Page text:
REVIEW: ‘Tieta, The Trial’ – StoneCrabs Theatre Company

I was, like many of the audience I suspect, not sure what to expect from this show, based on the promotion which described it simply as a play with live music and dance –it was all that and much, much more!

Entering the auditorium, the audience is aware of a beautiful young woman alone on the stage, apparently providing introductory background music on a piano accordion. When she begins to address the audience, we decide she is the narrator, as well as a talented singer and dancer, as evidenced by her opening performance.

What I was not prepared for was the level of talent and versatility which enabled actress Inês Sampaio to portray each one of  the characters in the complex story, act as narrator and perform all the music herself, keeping the audience spellbound and mesmerised throughout.

The tale itself, of a young Brazilian, born Antonio, whose realisation that inside his male body lives a female, is heart-rending yet not original in itself. Rejected by his family, brutally treated by the culture in which he lives, Antonio is driven to leave. In London she discovers her true self and, reinvented as Tieta, she corresponds with her family and, as her fortunes rise, sends them money.

Through versatile acting, utilising her mobile face, body postures and a single prop – a fan, which variously becomes a walking stick, a cross, a cigar and indeed a fan – the single performer introduces us to Tieta’s father and sister; her friend and confidante, and the local priest and mayor, all of whom have an opinion on and an interest in Tieta – or at least in the money she now represents.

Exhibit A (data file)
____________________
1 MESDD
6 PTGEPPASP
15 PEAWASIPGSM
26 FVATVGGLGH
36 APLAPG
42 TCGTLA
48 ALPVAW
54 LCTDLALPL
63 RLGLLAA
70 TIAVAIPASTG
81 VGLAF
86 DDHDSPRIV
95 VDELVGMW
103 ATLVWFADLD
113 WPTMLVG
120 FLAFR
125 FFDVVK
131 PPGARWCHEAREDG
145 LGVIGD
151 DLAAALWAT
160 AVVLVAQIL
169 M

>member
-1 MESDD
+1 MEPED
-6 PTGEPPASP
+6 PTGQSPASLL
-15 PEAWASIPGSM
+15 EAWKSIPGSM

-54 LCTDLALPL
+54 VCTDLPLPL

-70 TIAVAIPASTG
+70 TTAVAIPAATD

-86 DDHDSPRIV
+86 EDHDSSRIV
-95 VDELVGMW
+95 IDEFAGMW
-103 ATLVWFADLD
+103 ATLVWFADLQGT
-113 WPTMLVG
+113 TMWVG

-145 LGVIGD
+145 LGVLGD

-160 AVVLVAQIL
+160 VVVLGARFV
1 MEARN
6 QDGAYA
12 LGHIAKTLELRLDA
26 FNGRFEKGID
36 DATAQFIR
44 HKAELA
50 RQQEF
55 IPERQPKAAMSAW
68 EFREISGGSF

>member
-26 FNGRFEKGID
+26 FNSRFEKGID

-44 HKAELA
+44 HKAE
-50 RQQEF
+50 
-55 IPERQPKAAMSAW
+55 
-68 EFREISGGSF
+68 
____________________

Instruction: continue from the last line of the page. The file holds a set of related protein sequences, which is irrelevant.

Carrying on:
When Tieta returns to Brazil however, she sets a challenge to the village people: she will give them the money they ask for, providing she receives the justice she deserves for the treatment she suffered in her early life there.

This challenge is opened to the audience, and on the basis of their response three possible endings can be performed. An ingenious twist, which left me wanting to know the other endings.

The real magic of this show however, lies in the perfectly portrayed characters, aided by subtle lighting changes and punctuated by musical interludes performed by Inês layering her own voice and using it as a backing track, all right there on the stage in front of us,  using minimal instrumental support.

Whilst the central challenge provoked plenty of thought-provoking debate afterwards, I was also left with a sense of admiration for the writer, director…but mainly for the skill of Inês herself.  I understand this is the first of a series of performances, the rest on the mainland. I just wish I could see them all – and witness those alternative endings!

(Performed at Quay Arts, 20 June 2018)

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